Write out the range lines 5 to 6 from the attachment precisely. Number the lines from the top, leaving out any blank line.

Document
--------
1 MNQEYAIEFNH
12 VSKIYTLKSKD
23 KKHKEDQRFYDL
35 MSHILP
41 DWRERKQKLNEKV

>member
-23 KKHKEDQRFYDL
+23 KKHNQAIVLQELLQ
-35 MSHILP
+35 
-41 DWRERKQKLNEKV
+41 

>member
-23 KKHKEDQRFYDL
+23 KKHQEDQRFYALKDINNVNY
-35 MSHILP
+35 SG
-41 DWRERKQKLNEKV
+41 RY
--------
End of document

41 DWRERKQKLNEKV

>member